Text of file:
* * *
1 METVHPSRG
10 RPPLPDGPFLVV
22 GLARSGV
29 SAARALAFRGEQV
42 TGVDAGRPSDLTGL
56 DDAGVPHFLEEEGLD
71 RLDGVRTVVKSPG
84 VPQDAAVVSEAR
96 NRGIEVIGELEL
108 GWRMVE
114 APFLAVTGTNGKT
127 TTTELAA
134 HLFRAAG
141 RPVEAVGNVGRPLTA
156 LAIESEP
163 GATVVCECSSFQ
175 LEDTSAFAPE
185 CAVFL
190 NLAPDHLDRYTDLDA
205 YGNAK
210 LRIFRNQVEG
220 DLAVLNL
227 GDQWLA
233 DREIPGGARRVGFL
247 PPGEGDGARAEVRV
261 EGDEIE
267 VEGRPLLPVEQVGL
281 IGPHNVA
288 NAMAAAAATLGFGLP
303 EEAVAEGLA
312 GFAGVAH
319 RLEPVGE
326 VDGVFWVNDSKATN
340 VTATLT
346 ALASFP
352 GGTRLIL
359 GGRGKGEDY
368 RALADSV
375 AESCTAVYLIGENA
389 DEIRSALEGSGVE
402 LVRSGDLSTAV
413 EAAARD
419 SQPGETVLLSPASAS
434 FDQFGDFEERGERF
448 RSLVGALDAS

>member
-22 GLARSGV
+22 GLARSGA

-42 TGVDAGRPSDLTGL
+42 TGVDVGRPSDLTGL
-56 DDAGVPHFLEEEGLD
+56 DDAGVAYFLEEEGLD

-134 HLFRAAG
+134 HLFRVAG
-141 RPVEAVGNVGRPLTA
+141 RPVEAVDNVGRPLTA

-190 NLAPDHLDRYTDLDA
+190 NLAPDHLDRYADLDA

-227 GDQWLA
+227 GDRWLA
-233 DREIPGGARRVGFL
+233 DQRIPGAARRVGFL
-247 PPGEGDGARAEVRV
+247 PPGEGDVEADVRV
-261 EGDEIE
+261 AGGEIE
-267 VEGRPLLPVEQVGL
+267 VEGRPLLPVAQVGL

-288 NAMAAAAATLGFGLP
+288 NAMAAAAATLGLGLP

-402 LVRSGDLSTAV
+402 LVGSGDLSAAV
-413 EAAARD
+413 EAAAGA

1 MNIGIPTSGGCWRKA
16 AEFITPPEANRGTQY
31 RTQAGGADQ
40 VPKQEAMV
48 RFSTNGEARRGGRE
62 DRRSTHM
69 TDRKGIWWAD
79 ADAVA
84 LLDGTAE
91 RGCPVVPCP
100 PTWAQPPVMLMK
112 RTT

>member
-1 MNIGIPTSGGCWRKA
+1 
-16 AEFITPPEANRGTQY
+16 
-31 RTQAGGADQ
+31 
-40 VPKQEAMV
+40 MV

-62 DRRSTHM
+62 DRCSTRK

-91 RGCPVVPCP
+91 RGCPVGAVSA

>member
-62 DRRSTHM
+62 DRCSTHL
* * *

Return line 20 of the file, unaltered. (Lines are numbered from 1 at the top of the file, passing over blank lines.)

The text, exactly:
205 YGNAK